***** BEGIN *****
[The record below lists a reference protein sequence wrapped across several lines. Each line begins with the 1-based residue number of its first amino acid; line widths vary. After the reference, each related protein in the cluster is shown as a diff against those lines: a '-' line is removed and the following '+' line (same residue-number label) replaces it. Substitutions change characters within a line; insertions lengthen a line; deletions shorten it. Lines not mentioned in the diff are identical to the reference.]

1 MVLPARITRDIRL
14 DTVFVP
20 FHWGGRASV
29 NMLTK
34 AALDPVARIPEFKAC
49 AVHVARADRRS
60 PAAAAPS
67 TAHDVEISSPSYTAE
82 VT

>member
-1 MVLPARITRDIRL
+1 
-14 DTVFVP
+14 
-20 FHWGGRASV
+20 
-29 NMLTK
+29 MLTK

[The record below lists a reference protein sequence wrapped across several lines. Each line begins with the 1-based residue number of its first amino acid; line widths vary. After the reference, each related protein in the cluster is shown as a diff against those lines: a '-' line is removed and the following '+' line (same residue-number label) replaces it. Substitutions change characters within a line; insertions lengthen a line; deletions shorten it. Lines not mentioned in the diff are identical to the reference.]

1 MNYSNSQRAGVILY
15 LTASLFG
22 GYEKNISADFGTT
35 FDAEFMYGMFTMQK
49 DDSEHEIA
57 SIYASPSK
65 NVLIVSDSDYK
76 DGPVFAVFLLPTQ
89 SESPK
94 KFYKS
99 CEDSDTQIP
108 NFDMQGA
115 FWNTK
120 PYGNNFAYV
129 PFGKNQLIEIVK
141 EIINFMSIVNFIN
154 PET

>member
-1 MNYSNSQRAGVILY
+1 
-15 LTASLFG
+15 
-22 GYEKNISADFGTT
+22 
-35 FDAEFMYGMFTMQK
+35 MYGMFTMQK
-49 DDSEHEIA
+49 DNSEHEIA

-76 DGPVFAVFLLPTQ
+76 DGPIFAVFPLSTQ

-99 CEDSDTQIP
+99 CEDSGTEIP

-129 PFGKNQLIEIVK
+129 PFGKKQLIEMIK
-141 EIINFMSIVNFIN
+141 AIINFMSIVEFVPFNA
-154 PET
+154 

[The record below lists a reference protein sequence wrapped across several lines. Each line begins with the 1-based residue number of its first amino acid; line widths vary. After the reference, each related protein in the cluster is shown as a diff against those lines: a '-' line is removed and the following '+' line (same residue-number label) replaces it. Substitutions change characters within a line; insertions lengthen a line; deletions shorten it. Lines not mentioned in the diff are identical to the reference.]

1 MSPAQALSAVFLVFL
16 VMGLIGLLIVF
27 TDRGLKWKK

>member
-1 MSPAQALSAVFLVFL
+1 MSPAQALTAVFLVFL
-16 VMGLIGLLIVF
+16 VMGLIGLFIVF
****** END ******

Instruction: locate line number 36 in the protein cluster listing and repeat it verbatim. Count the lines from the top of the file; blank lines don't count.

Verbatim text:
141 EIINFMSIVNFIN